Local flood officials and representatives of the Natomas neighborhood are happy that an agreement is close on a major water bill in Washington. Approval of levee repairs around flood-prone Natomas is in the legislation, although details of the actual funding will still have to be worked out with the Army Corps of Engineers.
The Sacramento Area Flood Control Agency teamed up with the state to make major repairs on 18 miles of levees that protect the neighborhood, but work on the remaining 24 miles stalled when money ran out.
“We just are glad that the Corps can start the process of getting the rest of the levee work done to protect the basin,” said SAFCA Executive Director Rick Johnson.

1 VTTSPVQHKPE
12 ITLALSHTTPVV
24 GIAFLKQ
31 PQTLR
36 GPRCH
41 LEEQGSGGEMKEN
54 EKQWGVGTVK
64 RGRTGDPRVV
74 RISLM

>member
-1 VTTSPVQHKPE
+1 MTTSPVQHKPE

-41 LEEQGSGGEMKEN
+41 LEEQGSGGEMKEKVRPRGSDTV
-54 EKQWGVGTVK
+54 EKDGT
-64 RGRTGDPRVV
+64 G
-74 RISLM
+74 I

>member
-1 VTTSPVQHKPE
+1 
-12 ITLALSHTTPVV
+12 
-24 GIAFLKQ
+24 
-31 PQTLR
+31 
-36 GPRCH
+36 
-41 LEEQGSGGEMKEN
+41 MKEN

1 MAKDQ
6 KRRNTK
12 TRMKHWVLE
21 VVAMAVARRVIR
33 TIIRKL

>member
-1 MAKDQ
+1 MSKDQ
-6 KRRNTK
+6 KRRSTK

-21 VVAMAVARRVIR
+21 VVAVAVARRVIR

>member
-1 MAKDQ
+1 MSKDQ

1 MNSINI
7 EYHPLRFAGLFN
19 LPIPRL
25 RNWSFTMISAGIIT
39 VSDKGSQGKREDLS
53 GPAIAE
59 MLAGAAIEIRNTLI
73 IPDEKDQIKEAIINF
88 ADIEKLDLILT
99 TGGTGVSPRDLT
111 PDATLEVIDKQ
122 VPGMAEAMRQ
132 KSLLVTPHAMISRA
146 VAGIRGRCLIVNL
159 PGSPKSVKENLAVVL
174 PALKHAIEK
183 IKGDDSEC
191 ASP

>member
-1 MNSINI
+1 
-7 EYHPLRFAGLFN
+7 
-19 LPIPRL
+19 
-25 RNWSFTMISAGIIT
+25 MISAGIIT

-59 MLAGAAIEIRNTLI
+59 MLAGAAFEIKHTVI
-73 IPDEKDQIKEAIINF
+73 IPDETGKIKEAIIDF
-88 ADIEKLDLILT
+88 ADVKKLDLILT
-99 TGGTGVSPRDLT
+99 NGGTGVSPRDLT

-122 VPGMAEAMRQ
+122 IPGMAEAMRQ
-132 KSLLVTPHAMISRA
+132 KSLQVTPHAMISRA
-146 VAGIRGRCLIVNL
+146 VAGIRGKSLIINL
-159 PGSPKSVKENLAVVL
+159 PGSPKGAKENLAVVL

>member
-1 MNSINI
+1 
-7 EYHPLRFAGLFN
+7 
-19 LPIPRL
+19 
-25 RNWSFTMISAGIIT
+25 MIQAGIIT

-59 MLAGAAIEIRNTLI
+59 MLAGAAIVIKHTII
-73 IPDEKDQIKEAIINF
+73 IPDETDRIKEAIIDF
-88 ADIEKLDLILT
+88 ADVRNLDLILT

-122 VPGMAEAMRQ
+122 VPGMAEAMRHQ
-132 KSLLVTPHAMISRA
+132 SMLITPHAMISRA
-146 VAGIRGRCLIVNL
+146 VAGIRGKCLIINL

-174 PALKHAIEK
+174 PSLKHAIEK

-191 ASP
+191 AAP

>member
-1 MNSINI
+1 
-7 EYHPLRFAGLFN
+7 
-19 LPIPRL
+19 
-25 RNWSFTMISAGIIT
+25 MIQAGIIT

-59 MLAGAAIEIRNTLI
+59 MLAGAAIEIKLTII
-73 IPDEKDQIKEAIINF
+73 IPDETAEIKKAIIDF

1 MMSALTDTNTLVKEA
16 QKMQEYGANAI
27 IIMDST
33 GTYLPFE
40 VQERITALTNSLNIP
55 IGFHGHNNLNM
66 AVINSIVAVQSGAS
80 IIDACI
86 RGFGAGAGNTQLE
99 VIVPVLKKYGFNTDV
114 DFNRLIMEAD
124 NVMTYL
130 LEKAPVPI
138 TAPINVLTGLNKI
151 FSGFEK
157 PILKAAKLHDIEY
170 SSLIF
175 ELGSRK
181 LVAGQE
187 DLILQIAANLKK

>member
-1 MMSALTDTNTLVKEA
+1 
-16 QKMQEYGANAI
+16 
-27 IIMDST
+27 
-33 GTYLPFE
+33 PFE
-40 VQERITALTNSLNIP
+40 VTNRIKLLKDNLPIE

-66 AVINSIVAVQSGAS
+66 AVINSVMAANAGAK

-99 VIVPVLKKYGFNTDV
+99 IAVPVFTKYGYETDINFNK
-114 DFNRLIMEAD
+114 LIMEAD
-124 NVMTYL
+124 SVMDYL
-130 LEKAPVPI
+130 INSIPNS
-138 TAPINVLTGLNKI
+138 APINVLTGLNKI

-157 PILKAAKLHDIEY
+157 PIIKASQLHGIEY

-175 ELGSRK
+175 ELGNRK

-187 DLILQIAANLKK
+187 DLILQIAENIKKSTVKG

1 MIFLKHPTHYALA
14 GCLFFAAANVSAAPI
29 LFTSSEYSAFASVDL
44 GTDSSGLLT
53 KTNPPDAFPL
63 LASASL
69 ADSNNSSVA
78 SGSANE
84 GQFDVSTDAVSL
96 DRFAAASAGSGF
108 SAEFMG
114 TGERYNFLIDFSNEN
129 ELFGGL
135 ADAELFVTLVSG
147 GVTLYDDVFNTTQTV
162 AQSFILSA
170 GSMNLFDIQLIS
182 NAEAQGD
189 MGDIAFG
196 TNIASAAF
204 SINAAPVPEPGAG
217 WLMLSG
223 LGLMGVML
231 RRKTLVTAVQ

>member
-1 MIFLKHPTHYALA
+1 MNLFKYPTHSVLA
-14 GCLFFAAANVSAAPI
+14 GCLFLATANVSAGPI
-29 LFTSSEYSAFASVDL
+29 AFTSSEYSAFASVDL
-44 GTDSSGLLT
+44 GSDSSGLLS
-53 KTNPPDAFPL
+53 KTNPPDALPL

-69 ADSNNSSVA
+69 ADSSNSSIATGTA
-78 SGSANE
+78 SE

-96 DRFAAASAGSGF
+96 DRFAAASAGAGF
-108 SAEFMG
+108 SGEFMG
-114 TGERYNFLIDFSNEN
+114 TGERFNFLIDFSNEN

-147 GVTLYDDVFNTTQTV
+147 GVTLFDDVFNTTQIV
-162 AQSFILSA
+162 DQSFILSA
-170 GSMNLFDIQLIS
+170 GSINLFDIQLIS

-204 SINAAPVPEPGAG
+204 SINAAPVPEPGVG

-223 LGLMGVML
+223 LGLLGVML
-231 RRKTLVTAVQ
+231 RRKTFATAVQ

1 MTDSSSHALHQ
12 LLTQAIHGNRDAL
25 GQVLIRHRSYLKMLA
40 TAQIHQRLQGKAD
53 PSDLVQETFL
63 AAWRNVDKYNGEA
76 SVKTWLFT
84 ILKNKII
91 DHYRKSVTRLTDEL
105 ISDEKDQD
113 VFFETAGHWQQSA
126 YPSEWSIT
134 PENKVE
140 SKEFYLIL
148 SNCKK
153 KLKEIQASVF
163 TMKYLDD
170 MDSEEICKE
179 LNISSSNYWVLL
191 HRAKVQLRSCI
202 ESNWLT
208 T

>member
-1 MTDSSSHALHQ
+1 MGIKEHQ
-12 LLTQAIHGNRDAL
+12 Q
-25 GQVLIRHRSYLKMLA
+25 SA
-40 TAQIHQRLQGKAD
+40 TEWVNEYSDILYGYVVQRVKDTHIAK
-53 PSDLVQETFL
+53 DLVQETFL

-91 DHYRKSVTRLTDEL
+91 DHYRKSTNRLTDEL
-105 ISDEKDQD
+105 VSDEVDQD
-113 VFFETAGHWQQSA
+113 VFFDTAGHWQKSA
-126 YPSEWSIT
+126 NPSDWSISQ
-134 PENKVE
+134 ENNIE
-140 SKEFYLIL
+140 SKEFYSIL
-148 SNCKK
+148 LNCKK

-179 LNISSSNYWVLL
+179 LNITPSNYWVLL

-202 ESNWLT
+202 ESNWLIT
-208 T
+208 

The bill also sets the stage for local officials to make a plea to remove Natomas from a moratorium on building placed on it by Federal Emergency Management Agency. Strict building rules, like requiring buildings to be constructed at up to 20 feet above the ground, are so impractical that all constructions has stopped for the past five years.
“That’s a long time for a community to sit without being able to build new schools, fix buildings or grow,” said City Council Member Angelique Ashby, who represents the area north of downtown Sacramento.
Natomas now has large swaths of undeveloped lots and the future growth of Sacramento will be centered there. So far, Natomas can’t benefit from the resurgence in home building or the expansion of the economy.
Ashby and other community leaders say they can now see the light at the end of the tunnel. They expect that further levee repairs may take several more years because of red tape, but they expect the moratorium to be lifted in about a year.
“To say it’s good news might be the understatement of the year,” said Ashby.